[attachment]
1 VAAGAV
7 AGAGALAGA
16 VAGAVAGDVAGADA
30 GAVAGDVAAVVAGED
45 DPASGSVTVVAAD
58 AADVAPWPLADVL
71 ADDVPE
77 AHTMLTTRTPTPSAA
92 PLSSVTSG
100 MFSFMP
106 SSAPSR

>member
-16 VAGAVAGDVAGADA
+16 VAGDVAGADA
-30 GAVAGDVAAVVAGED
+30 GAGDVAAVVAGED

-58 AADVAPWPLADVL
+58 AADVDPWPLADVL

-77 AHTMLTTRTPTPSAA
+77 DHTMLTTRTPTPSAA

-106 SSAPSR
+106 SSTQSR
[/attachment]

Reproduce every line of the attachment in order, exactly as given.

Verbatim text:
1 VAAGAV
7 AGAGALAGA
16 VAGAVAGDVAGADA
30 GAVAGDVAAVVAGED
45 DPASGSVTVVAAD
58 AADVAPWPLADVL
71 ADDVPE
77 AHTMLTTRTPTPSAA
92 PLSSVTSG
100 MFSFMP
106 SSAPSR

>member
-16 VAGAVAGDVAGADA
+16 VAGDVAGADA
-30 GAVAGDVAAVVAGED
+30 GAGDVAAVVAGED

-58 AADVAPWPLADVL
+58 AADVDPWPLADVL

-77 AHTMLTTRTPTPSAA
+77 DHTMLTTRTPTPSAA

-106 SSAPSR
+106 SSTQSR